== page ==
The problem child, a dirty 1998 Jeep Grand Cherokee 5.9 Limited with 166k miles:
The victim, me. I had started the Jeep about a week ago and noticed that the MIL (Malfunction Indicator Lamp), commonly referred to as a check engine light, was on. It wasn't running any differently that I could tell (key words there, "That I could tell), but it seemed to be burning through fuel more quickly, so I needed to find out what was going on. So, I drove it to work and checked the code.
P0137: o2 Sensor Circuit Low Voltage Bank 1 Sensor 2.
Taken from fixya.com:
"Essentially the same as P0136, P0137 refers to the second oxygen sensor on Bank 1. P0137 means the O2 oxygen sensor's voltage remained low for longer than 2 minutes. This, is interpreted by the ECM as a low voltage condition and sets the MIL. Bank 1 Sensor 2 is located to the rear of the catalytic converter and should produce an output signal relative to oxygen storage capacity of the catalytic converter. This rear (sensor 2) sensor is less active than the signal produced by the front sensor. However, if the ECM senses the sensor is inactive, this code will set.
Symptoms: There may be no visible symptoms to the driver, other than the MIL (Check Engine / Service Engine Soon) illumination.
Causes: A code P0137 may mean that one or more of the following has happened:
* Faulty o2 sensor Exhaust leak near the rear sensor
* Plugged catalyst
* Short to voltage on O2 signal circuit
* High resistance or open on O2 signal circuit
* Replace faulty sensor
* Repair exhaust leak near the rear sensor
* Check for restriction in catalyst and replace as necessary
* Repair short, open, or high resistance on o2 signal circuit"
Now, there's a specific flowchart of diagnosis that's supposed to be done to determine why this code was thrown, but I decided to get under the truck and just have a look-see.
^^ This picture was taken AFTER I found the problem, but see that wiring harness for the oxygen sensor behind the driveshaft? The old one was laying on the tailshaft coming out of the transfer case. A plastic clip that holds it up and out of the way had broken, so the harness fell onto the tailshaft and upon further inspection I found this:
The good news for me, was that I could skip all the pinpoint diagnosis needed to find a fault in the oxygen sensor circuit, and that the problem wires were part of the oxygen sensor and not the vehicle harness. I ordered up a new downstream oxygen sensor, installed it, cleared the code, and went on my merry way.
This just proves a point that a visual inspection can yield results, so if you know what to look for, or at least know WHERE to look, it can save you some headaches.
What is it?
The oxygen sensor is part of your car’s emission system which keeps the engine running cleanly and efficiently in all sorts of operating conditions. If your car’s engine isn’t performing up to par or the “Check Engine” light goes on, have it inspected immediately. Failure to do so can reduce your mileage per gallon of fuel or cause your vehicle to pollute. Every new car, and most cars produced after 1980, have an oxygen sensor. The sensor is part of the emissions control system and feeds data to the engine management computer. The goal of the sensor is to help the engine run as efficiently as possible and also to produce as few emissions as possible.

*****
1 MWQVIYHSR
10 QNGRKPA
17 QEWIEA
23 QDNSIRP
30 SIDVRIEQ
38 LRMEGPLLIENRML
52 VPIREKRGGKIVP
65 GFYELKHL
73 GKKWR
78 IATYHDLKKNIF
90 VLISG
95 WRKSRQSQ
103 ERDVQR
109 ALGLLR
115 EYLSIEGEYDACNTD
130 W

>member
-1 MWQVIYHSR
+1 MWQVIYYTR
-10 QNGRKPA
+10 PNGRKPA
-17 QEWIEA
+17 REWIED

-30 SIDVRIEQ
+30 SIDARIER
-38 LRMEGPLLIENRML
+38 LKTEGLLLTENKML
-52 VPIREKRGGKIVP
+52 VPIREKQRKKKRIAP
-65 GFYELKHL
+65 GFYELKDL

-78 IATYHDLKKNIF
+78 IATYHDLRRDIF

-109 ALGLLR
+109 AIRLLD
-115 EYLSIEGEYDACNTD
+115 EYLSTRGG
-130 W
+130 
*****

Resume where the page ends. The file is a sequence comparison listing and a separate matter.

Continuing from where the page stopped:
Automotive oxygen sensors make modern electronic fuel injection and emission control possible. They help determine, in real time, if the air fuel ratio of a combustion engine is rich or lean. Since oxygen sensors are located in the exhaust stream, they do not directly measure the air or the fuel entering the engine. But when information from oxygen sensors is coupled with information from other sources, it can be used to indirectly determine the air-to-fuel ratio. Volvo was the first automobile manufacturer to employ this technology in the late 1970s, along with the 3-way catalyst used in the catalytic converter.
The sensor does not actually measure oxygen concentration, but rather the amount of oxygen needed to completely oxidize any remaining combustibles in the exhaust gas. Rich mixture causes an oxygen demand. This demand causes a voltage to build up, due to transportation of oxygen ions through the sensor layer. Lean mixture causes low voltage, since there is an oxygen excess.
The reason why the engine needs the oxygen sensor is because the amount of oxygen that the engine can pull in depends on all sorts of things, such as the altitude, the temperature of the air, the temperature of the engine, the barometric pressure, the load on the engine, etc.
When the oxygen sensor fails, the computer can no longer sense the air/fuel ratio, so it ends up guessing. Your car performs poorly and uses more fuel than it needs to.
Most automobile manufacture suggests replacing the sensor every 100,000 miles. If you have over 100,000 miles on your vehicle and have never had the oxygen sensor replace now is a great time. Certainly this will help improve your gas mileage. Call us today for an appointment.